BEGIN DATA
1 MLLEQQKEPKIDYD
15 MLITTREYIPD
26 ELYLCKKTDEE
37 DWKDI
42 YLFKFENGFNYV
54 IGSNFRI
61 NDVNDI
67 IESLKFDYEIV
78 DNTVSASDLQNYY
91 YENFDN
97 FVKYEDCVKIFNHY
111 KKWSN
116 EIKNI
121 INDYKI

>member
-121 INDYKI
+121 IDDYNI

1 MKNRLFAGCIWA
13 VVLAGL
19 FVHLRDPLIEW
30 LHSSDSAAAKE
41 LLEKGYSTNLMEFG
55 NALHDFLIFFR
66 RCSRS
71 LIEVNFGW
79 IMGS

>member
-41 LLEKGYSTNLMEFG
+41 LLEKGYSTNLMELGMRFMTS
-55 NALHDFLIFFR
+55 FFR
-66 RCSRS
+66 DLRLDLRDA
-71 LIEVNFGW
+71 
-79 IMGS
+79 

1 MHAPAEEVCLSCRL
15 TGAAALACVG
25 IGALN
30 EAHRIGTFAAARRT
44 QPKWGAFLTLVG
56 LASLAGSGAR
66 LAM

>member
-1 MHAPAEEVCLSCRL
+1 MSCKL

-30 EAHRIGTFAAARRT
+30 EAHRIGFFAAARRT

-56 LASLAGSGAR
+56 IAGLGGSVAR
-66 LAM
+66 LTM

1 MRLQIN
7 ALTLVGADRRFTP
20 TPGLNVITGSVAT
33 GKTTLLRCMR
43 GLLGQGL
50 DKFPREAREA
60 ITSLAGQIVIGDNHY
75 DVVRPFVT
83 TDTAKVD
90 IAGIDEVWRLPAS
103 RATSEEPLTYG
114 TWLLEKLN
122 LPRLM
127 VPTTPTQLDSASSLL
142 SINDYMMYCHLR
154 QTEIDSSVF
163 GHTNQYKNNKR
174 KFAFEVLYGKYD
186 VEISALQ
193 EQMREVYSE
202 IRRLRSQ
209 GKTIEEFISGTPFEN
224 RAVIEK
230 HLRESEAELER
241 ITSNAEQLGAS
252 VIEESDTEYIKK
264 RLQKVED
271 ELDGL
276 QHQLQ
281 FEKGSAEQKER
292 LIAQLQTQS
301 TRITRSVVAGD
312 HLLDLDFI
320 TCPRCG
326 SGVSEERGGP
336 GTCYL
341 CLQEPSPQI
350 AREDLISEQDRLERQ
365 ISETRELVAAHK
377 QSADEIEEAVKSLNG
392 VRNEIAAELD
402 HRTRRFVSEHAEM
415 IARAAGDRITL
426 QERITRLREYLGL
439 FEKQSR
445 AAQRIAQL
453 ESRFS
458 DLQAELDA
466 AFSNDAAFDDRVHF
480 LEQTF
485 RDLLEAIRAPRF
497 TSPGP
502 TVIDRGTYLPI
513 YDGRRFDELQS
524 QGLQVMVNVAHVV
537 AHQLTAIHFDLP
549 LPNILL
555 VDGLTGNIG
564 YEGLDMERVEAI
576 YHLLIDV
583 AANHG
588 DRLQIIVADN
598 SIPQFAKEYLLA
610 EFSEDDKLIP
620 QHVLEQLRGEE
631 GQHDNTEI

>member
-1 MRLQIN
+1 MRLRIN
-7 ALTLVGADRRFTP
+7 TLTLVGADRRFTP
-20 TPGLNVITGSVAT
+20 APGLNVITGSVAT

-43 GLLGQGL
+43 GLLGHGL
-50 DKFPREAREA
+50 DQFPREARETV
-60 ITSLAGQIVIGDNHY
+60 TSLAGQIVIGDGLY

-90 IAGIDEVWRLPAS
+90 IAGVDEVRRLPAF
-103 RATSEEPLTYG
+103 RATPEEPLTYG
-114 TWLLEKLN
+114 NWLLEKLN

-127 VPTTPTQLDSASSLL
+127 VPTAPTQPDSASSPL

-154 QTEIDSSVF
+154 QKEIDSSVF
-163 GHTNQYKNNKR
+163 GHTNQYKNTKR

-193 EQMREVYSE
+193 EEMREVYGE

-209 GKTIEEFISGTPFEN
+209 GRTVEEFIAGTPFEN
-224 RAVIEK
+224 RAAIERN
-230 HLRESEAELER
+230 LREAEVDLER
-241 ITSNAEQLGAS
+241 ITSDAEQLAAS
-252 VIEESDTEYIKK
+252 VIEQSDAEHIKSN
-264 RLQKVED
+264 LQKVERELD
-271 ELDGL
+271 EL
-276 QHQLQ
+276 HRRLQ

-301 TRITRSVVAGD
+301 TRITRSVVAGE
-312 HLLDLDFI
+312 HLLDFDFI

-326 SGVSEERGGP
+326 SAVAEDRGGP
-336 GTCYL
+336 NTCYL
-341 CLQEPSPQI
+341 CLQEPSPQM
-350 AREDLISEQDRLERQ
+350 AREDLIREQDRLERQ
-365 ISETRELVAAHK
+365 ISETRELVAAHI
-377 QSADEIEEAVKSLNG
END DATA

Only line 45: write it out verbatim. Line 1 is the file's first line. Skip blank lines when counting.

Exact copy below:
>member